In deciding to support the exhibition, Greek community influencers focused on the importance of presenting the incredible legacy of Ancient Greece to the Australian public. The Greek community saw the exhibition as a manifestation of their heritage and a chance for the cultural, sporting, theatre and military achievements of Ancient Greece to contribute to the knowledge, creativity and education of Australian citizens. As such, the NMA positioned itself as a collaborator in the process of creating greater awareness of the impact and importance of Ancient Greece among Australians.
Custodianship and Validation
The Hellenic Club of Canberra and the Greek Herald appear on all collateral, making it clear that they are co-custodians of the exhibition. The president of the Hellenic Club was invited to speak at the opening of the exhibition. The Greek community’s and Greek Australian media’s support validated the exhibition. The focus fell on the work and the National Museum of Australia, and detracted from the British Museum.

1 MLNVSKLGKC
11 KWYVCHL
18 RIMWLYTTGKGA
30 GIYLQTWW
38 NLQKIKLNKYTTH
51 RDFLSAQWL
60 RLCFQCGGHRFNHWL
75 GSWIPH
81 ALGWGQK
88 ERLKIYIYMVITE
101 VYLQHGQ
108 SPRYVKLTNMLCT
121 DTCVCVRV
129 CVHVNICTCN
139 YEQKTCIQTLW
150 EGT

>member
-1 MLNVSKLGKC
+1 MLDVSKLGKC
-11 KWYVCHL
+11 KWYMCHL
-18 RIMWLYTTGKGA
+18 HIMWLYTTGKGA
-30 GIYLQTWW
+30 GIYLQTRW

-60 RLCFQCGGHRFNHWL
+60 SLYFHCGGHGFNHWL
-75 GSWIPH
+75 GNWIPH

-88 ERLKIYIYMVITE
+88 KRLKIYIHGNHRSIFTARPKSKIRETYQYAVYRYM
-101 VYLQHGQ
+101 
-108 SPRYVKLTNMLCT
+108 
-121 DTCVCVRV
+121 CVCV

Along with the mainstream media partners (ABC, Canberra Times, The Monthly, Saturday Paper, and the WIN Network) Greek media outlets The Greek Herald and Neos Kosmos became equal media partners. Neos Kosmos and the Greek Herald had access to the museum, to photos, key people and all the content. Senior directors of the museum and the curator of Ancient Greece were available for interviews and discussions.
The partnership included substantial paid media advertising packages from Neos Kosmos and Greek Herald, provided at a discount. In return, Neos Kosmos and the Greek Herald provided NMA with advice on communications and narrative development. Neos Kosmos published an opinion piece dealing directly with the controversial aspects of the British Museum.
Greek-speaking museum guides were hired to make the museum more accessible to all. Though most Greeks in Australia (and in Greece) speak English, this was an important mark of respect.